#1
The other day my music teacher called me over and asked me to play bass guitar for my school. I've played guitar for about seven years now and she's given me two weeks to learn bass to about the level of a grade five player. Has anyone got any tips or techniques or any handy information to help me?
#2
fire your teacher
Quote by Kevätuhri
Hail isn't too edgy for posts, posts are not edgy enough for Hail.


Quote by UseYourThumb
You win. I'm done here.
#4
Practice? It's honestly not THAT big of a change if you still use a pick. Things are just a bit more of a stretch and you'll have to learn to harmonize where you used to use one of your two extra strings coming from guitar.

Some things are way easier on bass, like chord sections, other things are way harder on bass, like technical picking sections. Practice and adjust.
#5
It shouldn't be too hard for you to learn. I've played guitar for only about 3 years now, and I decided to grab a bass, just for fun.

The only things that you really need to work on are: Training your fingers on the more wider frets and heavier strings of a bass, focusing on keeping rhythm/time, and fingerpicking, if you're not using a pick.

Other than that, your skills on guitar should carry you the rest of the way. Just practice every day for the next two weeks and you should be able to play at the level your looking for.

As long as your teacher doesn't expect you to play some super-technical piece, you don't have anything to worry about.
#6
Technique won't be a problem but you just need to learn to play like a bassist. Bass parts differ from guitar parts and what sounds good on guitar might not sound good on bass. So right now you will be able to play your bass pretty well (technique-wise) but you might not be able to play like a bassist yet. So maybe listen to lots of music and especially pay attention to what the bassist plays in the songs. You need to learn to groove.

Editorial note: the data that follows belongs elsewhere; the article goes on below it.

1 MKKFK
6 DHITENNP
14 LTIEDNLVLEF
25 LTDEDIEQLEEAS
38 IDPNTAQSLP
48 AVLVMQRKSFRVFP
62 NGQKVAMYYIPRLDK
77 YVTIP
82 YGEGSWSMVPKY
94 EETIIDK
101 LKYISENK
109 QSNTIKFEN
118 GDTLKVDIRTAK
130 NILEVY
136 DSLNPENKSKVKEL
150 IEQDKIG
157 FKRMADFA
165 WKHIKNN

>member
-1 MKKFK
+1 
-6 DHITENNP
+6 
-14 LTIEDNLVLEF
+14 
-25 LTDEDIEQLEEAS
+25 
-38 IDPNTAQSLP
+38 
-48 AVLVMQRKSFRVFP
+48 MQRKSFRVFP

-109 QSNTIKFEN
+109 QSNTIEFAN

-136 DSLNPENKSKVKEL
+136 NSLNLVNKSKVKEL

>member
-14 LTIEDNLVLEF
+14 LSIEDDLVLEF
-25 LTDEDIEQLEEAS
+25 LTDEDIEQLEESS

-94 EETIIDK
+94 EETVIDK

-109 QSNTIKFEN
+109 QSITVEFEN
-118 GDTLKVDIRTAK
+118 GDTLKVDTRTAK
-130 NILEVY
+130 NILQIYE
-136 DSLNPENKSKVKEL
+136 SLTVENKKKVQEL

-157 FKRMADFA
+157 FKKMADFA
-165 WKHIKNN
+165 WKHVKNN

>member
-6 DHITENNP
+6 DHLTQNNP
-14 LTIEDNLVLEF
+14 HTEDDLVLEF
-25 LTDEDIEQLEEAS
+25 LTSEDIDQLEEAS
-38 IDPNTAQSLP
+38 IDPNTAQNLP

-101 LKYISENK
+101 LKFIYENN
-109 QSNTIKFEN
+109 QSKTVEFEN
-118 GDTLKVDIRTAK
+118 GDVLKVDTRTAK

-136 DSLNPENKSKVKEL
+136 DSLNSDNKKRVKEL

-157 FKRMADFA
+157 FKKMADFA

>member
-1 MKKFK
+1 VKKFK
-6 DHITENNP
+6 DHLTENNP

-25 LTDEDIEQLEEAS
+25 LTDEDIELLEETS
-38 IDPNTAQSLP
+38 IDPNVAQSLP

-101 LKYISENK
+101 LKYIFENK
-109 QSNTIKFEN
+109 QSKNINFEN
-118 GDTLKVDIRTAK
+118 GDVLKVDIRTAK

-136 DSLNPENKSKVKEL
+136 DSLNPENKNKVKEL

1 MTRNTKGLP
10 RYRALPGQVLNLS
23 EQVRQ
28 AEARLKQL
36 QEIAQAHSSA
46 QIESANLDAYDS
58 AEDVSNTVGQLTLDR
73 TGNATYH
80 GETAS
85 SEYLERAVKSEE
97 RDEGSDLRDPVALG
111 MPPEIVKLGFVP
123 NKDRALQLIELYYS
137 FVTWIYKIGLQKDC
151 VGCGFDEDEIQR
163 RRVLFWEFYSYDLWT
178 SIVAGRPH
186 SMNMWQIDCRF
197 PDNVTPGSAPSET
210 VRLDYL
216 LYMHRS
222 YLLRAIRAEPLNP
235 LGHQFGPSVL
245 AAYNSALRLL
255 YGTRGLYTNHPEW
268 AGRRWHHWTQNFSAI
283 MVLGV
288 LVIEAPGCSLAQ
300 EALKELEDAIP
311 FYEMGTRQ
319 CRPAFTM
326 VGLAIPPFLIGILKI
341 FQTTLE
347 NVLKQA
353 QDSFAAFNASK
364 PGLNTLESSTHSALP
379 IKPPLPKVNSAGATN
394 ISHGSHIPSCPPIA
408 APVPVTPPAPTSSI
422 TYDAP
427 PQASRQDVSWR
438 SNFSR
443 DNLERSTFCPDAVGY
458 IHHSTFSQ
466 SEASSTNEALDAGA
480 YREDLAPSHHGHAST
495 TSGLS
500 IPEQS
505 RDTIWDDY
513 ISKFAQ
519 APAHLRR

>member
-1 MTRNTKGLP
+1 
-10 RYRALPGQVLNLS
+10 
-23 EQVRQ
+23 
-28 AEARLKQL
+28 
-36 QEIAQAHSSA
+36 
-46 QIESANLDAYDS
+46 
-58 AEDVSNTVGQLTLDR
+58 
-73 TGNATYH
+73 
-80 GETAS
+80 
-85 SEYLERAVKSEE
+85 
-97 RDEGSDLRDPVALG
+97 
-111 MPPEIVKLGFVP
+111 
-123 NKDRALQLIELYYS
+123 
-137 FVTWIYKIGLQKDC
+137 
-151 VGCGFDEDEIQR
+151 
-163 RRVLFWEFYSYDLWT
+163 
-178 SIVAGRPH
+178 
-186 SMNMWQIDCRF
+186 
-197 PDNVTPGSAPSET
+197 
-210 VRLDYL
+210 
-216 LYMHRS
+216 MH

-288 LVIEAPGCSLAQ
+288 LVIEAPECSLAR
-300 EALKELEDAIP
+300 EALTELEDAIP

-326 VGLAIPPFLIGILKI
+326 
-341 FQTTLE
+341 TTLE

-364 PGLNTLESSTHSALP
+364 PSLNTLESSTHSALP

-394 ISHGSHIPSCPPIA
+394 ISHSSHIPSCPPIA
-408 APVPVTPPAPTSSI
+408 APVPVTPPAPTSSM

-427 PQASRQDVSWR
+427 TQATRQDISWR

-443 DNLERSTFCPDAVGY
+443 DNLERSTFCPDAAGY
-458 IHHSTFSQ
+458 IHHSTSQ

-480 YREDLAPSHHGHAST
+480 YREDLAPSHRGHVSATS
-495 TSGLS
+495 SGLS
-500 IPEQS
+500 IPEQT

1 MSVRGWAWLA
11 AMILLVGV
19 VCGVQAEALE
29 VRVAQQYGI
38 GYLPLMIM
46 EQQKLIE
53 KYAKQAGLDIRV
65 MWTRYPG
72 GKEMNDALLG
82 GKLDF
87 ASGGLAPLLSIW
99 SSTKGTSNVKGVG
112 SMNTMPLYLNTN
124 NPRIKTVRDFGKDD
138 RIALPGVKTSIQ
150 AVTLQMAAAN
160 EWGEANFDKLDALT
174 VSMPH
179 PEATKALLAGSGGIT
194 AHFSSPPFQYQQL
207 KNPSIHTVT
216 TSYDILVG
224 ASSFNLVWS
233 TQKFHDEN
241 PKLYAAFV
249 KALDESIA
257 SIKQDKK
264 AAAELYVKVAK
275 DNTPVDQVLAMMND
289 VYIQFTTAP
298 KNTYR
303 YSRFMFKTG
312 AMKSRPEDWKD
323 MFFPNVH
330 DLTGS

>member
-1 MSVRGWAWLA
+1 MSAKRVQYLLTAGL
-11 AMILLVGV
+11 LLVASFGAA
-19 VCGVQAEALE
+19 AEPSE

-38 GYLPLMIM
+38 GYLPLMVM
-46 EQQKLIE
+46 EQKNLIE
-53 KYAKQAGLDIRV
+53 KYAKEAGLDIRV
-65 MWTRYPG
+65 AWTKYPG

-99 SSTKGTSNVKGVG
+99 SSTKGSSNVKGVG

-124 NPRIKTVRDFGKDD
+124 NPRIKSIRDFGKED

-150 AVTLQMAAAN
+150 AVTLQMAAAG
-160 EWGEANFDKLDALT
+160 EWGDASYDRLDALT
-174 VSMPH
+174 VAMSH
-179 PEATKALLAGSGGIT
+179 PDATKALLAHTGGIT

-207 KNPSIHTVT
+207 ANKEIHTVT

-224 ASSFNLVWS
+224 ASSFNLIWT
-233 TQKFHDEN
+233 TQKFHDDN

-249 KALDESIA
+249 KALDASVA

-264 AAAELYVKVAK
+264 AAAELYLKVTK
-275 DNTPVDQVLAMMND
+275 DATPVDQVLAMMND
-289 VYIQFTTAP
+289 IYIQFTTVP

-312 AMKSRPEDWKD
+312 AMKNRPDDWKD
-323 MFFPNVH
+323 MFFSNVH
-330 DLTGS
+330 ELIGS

Quote by AlanHB
Just remember that there are no boring scales, just boring players.

Gear

Bach Stradivarius 37G
Charvel So Cal
Fender Dimension Bass
Hartke HyDrive 210c
Ibanez BL70
Laney VC30
Tokai TB48
Yamaha FG720S-12
Yamaha P115
#7
How many 'songs'? Are the parts written out. If all you are doing is picking out the root in a steady rhythm then you will have no problem. If this is a one off then I would avoid learning the alternate finger picking technique on the basis of keeping it simple. If you use a pick keep on doing so but you might want a heavier pick than usual (0.8-1.0) If not use your thumb.

Damping strings can be a problem, they ring on and muddy your sound. Palm muting helps a lot if you aren't used to bass, bass players use both hands to damp strings.

The main difference is in time keeping, you are a part of the rhythm section and timing becomes more critical, practice at least some of the time with a metronome or drum machine.

Good luck.
#8
Thanks, I have about 15 songs to learn, and most of them are written out so I'm ok with that. I only have a school bass to practice on so I can't play at home😟 but my current guitar teacher says he may have one for me to practise on soon😄. I will be the schools bassist for the next 3 years so its not exactly a one off! But thanks again for the advise.
#9
You say the parts are written out for you, so I assume that means they are written in standard notation. So the sixty-four thousand dollar question is: how good are you at reading music in the bass clef? A lot of guitarists who are fine sight-readers in the treble clef have trouble reading in the bass clef, because it is something they do not normally do. Given your time constraints and the amount of material you are being hit with, if this is a problem for you, then you should have the teacher write the bass parts in the treble clef. Seasoned studio guitarists out here in LaLa Land pick up on this trick early on, and they are often thankful for it.